The Role of Health Impact Assessment

Many countries and organizations around the world use HIA, and its use in the U.S. has slowly increased over the last 10 years. No U.S. laws specifically require these assessments, although some -- such as the National Environmental Policy Act (NEPA) -- require a consideration of health, which could be accomplished through HIA. Several approaches could be used to incorporate aspects of health into decision making, but HIA holds particular promise, the committee said, because of its applicability to a broad array of programs, consideration of both adverse and beneficial health effects, ability to consider and incorporate various types of evidence, and engagement of communities and stakeholders in a deliberative process. The committee noted that HIA should not be assumed to be the best approach to every health policy question but rather should be seen as part of a spectrum of public health and policy-oriented approaches.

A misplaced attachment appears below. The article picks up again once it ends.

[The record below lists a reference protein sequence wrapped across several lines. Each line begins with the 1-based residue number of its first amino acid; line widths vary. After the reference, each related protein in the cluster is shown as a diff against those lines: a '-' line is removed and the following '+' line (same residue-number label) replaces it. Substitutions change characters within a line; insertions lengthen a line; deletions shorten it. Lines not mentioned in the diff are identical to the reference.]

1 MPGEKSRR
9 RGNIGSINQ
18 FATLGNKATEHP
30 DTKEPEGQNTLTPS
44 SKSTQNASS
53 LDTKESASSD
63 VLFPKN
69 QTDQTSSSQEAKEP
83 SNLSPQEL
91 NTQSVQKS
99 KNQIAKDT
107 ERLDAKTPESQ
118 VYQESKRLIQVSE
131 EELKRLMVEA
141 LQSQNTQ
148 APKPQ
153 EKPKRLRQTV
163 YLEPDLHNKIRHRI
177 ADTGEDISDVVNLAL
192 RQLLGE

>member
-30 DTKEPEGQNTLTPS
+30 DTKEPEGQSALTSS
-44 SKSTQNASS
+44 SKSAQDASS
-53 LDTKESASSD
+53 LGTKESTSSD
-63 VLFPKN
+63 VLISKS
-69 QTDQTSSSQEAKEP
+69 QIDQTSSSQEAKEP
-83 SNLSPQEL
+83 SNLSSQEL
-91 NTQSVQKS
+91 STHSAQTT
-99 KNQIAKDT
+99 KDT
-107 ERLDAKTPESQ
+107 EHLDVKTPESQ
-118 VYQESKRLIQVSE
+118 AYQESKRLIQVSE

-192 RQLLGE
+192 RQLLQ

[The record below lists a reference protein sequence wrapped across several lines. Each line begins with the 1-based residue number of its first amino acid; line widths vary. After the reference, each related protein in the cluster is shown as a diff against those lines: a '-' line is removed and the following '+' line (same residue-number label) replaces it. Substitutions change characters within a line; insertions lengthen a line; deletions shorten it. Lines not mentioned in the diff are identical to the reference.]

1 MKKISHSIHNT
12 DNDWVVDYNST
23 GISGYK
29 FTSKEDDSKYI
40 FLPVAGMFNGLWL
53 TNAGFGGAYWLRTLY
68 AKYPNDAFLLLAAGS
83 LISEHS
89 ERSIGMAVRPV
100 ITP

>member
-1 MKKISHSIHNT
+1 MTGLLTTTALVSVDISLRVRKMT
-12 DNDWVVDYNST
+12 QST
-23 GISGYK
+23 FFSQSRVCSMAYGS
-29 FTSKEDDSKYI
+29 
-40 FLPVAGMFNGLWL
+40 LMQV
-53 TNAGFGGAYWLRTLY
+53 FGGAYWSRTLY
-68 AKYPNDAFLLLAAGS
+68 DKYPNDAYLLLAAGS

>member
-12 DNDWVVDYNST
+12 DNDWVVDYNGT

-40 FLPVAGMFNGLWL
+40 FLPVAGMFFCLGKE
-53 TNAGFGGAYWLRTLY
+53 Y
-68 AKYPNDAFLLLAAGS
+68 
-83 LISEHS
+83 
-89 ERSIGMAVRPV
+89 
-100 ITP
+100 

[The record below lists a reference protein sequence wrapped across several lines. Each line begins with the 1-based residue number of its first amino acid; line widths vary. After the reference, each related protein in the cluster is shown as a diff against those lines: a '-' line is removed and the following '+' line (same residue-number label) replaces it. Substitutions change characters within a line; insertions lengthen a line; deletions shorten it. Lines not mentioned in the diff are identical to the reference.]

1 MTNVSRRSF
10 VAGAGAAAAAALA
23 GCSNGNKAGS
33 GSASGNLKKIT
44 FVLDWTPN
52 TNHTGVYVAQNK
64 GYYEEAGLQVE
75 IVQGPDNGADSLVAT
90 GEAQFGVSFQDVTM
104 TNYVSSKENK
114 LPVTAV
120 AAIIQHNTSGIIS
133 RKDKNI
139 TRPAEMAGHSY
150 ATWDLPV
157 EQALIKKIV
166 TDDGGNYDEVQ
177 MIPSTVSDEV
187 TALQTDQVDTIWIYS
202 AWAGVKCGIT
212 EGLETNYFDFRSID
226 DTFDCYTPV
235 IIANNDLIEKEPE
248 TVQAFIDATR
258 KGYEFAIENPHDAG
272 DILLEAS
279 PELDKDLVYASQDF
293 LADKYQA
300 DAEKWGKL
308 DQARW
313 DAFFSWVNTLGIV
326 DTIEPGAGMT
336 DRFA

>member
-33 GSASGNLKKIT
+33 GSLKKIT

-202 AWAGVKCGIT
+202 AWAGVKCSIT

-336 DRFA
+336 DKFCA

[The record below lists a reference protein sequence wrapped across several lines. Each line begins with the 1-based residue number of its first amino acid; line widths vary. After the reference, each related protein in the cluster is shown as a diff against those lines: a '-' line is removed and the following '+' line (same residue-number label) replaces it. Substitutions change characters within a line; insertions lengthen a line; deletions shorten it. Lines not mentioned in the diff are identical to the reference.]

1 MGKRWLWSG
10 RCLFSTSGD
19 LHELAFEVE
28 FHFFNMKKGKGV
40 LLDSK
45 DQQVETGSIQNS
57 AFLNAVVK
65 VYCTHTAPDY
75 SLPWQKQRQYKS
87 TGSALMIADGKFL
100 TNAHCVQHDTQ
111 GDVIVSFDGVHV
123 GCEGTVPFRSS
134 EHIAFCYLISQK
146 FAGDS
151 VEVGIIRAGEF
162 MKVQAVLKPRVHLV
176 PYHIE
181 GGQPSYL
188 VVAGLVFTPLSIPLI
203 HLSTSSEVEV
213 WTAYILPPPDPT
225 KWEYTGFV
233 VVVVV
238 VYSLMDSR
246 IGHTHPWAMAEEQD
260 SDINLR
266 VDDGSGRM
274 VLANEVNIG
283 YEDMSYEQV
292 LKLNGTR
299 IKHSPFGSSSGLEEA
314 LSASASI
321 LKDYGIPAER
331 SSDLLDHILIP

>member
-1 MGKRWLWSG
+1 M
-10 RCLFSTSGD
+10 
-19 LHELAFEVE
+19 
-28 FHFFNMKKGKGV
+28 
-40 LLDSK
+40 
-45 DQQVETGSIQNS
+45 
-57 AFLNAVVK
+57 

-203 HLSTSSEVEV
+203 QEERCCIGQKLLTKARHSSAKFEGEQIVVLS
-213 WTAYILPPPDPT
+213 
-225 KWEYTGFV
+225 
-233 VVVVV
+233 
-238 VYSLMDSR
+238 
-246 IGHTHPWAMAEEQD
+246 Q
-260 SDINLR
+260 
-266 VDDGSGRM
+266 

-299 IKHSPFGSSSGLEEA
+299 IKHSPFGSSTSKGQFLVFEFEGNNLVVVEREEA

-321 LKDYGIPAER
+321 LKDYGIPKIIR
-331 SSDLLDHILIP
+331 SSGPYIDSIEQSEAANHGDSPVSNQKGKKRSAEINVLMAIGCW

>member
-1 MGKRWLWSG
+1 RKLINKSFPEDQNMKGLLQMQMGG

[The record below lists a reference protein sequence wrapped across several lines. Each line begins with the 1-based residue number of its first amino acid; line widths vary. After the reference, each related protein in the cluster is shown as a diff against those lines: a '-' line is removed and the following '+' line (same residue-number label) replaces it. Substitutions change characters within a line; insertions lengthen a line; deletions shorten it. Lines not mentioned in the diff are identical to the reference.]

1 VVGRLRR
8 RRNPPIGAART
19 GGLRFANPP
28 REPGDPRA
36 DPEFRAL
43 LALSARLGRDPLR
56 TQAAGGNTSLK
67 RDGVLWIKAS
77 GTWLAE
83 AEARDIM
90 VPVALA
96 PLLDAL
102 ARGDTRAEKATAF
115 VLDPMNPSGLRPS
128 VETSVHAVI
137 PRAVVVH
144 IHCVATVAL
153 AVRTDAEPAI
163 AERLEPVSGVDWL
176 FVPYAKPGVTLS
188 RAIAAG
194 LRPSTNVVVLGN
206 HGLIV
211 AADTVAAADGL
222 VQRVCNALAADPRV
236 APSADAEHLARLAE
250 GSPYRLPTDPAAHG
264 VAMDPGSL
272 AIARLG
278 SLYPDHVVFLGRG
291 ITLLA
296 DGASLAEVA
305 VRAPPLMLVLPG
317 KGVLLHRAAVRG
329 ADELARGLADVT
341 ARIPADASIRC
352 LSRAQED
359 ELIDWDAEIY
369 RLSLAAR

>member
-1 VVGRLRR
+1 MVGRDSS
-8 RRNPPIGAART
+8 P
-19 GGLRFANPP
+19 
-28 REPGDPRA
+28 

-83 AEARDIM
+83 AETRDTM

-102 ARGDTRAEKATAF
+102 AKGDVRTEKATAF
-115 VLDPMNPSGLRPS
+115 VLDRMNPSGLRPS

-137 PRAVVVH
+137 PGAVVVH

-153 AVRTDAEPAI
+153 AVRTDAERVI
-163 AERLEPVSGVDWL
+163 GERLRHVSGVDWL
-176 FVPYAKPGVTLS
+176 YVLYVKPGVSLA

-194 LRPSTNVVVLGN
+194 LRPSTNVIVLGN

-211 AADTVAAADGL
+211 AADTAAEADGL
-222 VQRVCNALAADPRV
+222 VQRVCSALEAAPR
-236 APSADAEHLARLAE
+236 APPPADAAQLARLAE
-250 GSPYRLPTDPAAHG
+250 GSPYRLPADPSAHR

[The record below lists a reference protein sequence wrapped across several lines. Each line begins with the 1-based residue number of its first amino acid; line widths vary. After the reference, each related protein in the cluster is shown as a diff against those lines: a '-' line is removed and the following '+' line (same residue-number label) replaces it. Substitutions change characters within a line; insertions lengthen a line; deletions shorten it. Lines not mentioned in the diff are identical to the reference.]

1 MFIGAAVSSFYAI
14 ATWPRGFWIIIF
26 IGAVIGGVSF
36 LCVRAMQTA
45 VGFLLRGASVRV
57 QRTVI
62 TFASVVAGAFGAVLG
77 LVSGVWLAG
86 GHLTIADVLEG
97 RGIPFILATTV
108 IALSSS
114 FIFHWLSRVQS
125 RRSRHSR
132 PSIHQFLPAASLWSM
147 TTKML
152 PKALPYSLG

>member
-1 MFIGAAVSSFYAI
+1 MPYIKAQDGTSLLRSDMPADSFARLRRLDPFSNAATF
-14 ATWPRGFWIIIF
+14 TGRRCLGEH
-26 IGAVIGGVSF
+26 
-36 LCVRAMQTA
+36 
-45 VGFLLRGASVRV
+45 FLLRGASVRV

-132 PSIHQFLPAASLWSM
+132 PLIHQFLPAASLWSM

The committee presented a six-step framework for conducting HIA of proposed policies, programs, plans, and projects at federal, state, tribal, and local levels, including within the private sector. The six steps are: screening to see whether HIA is warranted; identifying populations that will be affected and health effects to evaluate; assessing beneficial and adverse health effects of the proposal and each alternative; recommending specific actions to minimize or mitigate adverse effects; reporting the findings and recommendations to decision makers and the public; and monitoring and evaluating, for example to track changes resulting from implementing HIA recommendations.